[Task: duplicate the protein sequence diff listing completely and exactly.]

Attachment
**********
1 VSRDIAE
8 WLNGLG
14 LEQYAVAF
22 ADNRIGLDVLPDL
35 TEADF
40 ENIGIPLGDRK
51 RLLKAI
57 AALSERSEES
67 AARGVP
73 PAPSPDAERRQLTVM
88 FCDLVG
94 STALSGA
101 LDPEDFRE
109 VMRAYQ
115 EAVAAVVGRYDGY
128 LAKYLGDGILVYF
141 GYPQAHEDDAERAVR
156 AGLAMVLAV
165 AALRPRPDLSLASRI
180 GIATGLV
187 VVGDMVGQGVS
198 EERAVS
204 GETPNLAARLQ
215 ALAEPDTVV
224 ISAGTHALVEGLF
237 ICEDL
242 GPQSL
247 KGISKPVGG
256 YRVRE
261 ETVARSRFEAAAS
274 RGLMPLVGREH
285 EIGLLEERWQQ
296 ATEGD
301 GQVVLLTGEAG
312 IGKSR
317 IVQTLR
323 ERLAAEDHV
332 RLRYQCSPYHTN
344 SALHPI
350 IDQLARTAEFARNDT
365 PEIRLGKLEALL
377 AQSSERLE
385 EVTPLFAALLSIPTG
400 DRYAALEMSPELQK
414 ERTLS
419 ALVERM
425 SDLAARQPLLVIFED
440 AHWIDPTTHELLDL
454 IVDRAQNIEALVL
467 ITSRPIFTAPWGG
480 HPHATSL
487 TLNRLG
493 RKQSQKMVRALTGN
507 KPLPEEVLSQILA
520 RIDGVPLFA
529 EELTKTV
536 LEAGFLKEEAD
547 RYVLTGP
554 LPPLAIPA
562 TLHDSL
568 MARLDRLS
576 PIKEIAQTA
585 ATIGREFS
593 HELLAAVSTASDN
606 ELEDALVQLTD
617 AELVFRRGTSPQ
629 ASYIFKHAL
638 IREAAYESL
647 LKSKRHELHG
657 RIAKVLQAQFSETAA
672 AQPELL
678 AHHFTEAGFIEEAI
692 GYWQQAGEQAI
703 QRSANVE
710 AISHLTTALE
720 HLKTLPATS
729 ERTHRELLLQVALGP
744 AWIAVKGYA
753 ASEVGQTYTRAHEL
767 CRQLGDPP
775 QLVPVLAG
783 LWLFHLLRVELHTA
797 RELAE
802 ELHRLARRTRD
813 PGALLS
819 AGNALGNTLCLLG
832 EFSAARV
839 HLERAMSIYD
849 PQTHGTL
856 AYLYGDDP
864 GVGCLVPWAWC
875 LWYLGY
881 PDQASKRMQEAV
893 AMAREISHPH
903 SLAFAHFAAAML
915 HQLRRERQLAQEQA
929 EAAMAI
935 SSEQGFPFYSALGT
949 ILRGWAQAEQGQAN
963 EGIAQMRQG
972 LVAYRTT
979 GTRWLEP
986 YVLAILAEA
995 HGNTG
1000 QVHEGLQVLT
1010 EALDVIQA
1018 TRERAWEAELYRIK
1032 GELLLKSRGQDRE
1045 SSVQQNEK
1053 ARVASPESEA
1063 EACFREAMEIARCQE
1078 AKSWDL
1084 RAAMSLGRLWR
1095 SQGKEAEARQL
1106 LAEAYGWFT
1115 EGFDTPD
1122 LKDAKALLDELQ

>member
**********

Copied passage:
1 VSRDIAE
8 WLNGLG
14 LEQYAVAF
22 ADNRIGLDVLPDL
35 TEADF
40 ENIGIPLGDRK
51 RLLKAI
57 AALSERSEES
67 AARGVP
73 PAPSPDAERRQLTVM
88 FCDLVG
94 STALSGA
101 LDPEDFRE
109 VMRAYQ
115 EAVAAVVGRYDGY
128 LAKYLGDGILVYF
141 GYPQAHEDDAERAVR
156 AGLAMVLAV
165 AALRPRPDLSLASRI
180 GIATGLV
187 VVGDMVGQGVS
198 EERAVS
204 GETPNLAARLQ
215 ALAEPDTVV
224 ISAGTHALVEGLF
237 ICEDL
242 GPQSL
247 KGISKPVGG
256 YRVRE
261 ETVARSRFEAAAS
274 RGLMPLVGREH
285 EIGLLEERWQQ
296 ATEGD
301 GQVVLLTGEAG
312 IGKSR
317 IVQTLR
323 ERLAAEDHV
332 RLRYQCSPYHTN
344 SALHPI
350 IDQLARTAEFARNDT
365 PEIRLGKLEALL
377 AQSSERLE
385 EVTPLFAALLSIPTG
400 DRYAALEMSPELQK
414 ERTLS
419 ALVERM
425 SDLAARQPLLVIFED
440 AHWIDPTTHELLDL
454 IVDRAQNIEALVL
467 ITSRPIFTAPWGG
480 HPHATSL
487 TLNRLG
493 RKQSQKMVRALTGN
507 KPLPEEVLSQILA
520 RIDGVPLFA
529 EELTKTV
536 LEAGFLKEEAD
547 RYVLTGP
554 LPPLAIPA
562 TLHDSL
568 MARLDRLS
576 PIKEIAQTA
585 ATIGREFS
593 HELLAAVSTASDN
606 ELEDALVQLTD
617 AELVFRRGTSPQ
629 ASYIFKHAL
638 IREAAYESL
647 LKSKRHELHG
657 RIAKVLQAQFSETAA
672 AQPELL
678 AHHFTEAGFIEEAI
692 GYWQQAGEQAI
703 QRSANVE
710 AISHLTTALE
720 HLKTLPATS
729 ERTHRELLLQVALGP
744 AWIAVKGYA
753 ASEVGQTYTRAHEL
767 CRQLGDPP
775 QLVPVLAG
783 LWLFHLLRVELHTA
797 RELAE
802 ELHRLARRTRD
813 PGALLS
819 AGNALGNTLCLLG
832 EFSAARV
839 HLERAMSIYD
849 PQTHGTL
856 AYLYGDDP
864 GVGCLVPWAWC
875 LWYLGY
881 PDQASKRMQEAV
893 AMAREISHPH
903 SLAFAHFAAAML
915 HQLRRERQLAQEQA
929 EAAMAI
935 SSEQGFPFYSALGT
949 ILRGWAQAEQGQAN
963 EGIAQMRQG
972 LVAYRTT
979 GTRWLEP
986 YVLAILAEA
995 HGNTG
1000 QVHEGLQVLT
1010 EALDVIQA
1018 TRERAWEAELYRIK
1032 GELLLKSRGQDRE
1045 SSVQQNEK
1053 ARVASPESEA
1063 EACFREAMEIARCQE
1078 AKSWDL
1084 RAAMSLGRLWR
1095 SQGKEAEARQL
1106 LAEAYGWFT
1115 EGFDTPD
1122 LKDAKALLDELQ

>member